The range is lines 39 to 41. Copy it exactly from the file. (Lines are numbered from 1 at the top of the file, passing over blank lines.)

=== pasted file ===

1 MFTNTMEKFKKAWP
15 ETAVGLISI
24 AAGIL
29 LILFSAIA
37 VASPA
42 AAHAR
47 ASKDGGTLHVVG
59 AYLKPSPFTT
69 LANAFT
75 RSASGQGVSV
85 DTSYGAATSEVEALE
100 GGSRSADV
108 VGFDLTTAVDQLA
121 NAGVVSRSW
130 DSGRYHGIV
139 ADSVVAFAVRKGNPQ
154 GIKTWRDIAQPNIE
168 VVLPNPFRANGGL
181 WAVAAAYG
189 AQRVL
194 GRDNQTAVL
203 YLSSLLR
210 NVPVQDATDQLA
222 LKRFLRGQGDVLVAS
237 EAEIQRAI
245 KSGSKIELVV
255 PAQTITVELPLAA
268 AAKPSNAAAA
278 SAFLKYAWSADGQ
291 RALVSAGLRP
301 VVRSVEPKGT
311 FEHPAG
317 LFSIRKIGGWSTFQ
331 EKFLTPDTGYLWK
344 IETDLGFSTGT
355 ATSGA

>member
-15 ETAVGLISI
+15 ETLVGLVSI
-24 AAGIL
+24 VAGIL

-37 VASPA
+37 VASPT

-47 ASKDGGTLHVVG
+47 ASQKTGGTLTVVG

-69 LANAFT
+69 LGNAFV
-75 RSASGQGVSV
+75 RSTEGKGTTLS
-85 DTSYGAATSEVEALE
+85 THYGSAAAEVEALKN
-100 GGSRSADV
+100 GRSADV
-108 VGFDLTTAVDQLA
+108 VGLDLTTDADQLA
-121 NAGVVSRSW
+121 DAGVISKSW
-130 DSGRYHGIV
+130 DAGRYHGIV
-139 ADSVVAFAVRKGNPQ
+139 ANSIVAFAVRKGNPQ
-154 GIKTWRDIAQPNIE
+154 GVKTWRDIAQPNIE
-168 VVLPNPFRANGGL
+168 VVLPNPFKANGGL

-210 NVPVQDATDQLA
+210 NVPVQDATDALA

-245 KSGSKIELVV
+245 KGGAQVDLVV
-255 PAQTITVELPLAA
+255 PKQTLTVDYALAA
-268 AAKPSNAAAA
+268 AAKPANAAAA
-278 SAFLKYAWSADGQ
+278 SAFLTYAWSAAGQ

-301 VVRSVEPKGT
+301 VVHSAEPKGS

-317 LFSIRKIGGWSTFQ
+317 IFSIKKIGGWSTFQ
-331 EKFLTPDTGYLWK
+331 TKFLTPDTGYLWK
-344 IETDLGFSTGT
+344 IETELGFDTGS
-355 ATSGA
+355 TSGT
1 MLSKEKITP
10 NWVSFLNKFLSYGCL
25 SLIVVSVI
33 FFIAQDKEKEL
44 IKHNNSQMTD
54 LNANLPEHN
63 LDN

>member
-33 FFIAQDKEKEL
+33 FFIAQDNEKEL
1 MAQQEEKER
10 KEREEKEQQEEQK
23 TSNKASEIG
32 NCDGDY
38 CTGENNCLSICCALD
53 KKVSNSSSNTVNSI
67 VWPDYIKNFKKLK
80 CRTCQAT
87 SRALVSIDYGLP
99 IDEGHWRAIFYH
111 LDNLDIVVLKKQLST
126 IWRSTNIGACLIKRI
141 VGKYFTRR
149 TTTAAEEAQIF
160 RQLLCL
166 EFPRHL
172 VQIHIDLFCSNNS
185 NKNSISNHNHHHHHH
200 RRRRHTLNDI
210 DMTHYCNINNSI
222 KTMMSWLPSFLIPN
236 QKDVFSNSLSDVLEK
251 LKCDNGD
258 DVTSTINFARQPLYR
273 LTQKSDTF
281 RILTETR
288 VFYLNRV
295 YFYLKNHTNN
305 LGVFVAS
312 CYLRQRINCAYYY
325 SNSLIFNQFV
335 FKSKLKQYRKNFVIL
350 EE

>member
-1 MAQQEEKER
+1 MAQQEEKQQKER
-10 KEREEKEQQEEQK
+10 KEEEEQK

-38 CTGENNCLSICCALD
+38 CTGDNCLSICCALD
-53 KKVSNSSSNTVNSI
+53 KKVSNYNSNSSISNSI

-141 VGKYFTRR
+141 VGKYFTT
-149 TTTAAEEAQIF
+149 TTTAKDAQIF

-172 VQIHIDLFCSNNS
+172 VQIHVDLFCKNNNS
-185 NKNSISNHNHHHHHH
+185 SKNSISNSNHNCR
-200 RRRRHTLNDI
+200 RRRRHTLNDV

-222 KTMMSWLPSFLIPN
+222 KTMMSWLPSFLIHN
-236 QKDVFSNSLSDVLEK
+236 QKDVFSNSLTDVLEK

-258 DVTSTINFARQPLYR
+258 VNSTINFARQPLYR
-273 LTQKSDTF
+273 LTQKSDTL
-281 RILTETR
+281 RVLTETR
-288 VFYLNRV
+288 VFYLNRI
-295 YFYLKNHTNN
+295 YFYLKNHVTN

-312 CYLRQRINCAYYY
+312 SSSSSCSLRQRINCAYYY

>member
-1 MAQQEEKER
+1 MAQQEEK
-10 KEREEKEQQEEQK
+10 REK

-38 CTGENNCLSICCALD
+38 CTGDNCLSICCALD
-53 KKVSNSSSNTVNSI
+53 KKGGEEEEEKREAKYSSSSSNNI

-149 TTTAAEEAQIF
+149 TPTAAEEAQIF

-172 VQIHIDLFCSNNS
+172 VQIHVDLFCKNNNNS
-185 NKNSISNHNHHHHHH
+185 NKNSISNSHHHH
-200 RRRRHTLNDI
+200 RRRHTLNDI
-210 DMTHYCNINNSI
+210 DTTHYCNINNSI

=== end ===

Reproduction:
+15 ETLVGLVSI
-24 AAGIL
+24 VAGIL